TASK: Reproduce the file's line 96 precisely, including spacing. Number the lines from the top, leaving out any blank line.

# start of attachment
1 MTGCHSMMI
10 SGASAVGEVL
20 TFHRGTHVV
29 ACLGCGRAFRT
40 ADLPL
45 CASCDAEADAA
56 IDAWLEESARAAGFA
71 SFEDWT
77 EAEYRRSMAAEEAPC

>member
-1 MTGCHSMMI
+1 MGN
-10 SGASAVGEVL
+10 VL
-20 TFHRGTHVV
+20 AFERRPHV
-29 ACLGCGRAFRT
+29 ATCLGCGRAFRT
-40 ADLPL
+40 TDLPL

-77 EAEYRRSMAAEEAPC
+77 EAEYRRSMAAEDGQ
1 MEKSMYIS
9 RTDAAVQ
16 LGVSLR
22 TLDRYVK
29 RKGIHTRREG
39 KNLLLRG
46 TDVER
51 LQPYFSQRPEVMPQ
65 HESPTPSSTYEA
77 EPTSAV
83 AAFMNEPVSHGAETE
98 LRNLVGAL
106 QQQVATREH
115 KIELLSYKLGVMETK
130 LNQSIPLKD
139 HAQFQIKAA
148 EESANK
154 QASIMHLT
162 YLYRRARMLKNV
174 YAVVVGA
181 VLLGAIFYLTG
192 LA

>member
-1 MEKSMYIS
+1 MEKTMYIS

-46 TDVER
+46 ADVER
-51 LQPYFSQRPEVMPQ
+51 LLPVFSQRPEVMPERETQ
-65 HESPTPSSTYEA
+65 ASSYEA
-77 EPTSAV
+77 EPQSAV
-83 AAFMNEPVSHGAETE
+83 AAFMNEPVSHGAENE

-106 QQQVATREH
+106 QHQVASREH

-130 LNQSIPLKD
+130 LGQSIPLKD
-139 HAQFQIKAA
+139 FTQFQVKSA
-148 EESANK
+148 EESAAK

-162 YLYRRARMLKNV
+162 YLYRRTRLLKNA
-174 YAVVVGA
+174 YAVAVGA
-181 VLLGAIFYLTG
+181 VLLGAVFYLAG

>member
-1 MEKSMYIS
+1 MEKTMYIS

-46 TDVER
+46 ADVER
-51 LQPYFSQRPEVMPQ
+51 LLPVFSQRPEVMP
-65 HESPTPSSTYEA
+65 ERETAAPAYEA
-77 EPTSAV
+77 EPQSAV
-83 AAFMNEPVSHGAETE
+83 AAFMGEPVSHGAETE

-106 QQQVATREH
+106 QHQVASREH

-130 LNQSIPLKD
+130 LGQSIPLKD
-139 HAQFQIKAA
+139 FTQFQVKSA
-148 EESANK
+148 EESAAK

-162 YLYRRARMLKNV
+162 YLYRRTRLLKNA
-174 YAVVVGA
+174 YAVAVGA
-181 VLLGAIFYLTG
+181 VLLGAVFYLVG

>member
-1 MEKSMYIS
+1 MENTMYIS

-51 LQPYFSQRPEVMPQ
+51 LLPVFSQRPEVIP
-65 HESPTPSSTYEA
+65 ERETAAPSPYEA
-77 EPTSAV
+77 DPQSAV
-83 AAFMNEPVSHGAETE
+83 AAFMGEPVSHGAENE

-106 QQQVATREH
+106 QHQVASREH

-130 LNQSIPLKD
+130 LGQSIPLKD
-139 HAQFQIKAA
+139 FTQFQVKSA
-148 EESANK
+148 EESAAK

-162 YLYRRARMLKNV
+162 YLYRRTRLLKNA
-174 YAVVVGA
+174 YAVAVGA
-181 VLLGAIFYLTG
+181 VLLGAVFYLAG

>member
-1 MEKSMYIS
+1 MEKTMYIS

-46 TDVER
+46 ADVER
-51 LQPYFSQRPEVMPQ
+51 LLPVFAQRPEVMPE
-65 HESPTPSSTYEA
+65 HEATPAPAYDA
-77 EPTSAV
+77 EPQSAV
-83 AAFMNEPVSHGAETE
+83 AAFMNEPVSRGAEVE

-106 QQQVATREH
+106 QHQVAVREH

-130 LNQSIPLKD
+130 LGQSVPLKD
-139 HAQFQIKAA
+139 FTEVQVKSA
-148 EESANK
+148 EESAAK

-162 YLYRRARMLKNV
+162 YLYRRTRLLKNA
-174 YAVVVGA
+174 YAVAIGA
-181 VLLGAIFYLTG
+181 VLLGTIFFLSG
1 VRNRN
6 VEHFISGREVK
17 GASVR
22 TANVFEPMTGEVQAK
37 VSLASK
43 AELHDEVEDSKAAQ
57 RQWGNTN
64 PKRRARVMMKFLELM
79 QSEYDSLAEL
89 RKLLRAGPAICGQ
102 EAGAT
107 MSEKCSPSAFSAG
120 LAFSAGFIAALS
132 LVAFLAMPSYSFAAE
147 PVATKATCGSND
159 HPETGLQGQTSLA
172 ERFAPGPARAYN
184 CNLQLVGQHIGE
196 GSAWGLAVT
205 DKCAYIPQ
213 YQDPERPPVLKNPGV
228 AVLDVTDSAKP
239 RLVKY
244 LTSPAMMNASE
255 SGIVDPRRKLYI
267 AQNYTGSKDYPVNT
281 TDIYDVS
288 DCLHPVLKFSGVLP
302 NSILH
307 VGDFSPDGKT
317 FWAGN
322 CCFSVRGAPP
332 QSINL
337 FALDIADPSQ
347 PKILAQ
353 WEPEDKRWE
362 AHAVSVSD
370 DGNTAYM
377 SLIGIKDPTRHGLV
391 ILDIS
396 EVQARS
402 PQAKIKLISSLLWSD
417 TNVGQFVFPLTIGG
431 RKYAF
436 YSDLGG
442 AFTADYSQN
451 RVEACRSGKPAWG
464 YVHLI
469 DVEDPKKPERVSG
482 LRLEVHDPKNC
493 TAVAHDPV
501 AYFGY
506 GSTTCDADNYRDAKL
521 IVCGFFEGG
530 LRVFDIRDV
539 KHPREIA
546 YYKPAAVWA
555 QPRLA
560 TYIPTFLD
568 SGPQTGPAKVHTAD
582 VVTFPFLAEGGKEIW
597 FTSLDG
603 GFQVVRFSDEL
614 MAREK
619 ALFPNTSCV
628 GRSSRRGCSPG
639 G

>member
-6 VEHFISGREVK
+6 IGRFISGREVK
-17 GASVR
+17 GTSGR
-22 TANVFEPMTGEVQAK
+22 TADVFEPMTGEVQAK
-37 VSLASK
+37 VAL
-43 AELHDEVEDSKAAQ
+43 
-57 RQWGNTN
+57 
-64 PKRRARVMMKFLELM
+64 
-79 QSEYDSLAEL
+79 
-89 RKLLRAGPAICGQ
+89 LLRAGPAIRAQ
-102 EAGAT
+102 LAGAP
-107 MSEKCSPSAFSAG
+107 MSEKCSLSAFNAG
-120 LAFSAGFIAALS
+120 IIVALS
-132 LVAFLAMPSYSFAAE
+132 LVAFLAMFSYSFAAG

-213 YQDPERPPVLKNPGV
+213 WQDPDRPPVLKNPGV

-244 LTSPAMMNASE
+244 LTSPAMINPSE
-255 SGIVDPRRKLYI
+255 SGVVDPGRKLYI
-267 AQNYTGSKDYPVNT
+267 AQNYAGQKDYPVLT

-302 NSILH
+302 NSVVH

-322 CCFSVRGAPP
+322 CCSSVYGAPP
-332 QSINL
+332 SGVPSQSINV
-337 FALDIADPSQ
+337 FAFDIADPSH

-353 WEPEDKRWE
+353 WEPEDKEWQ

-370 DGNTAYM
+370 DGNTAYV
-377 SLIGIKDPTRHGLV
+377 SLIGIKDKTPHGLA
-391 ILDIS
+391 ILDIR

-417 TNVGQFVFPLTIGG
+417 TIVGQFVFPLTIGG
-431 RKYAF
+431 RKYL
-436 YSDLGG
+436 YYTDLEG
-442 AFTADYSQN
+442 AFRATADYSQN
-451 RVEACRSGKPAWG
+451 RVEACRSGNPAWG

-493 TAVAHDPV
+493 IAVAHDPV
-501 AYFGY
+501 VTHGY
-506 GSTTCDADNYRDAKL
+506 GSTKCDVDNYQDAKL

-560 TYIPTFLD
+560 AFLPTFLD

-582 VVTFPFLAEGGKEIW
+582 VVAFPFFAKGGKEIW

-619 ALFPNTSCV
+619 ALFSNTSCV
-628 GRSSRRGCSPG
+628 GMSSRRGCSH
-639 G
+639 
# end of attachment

+174 YAVAVGA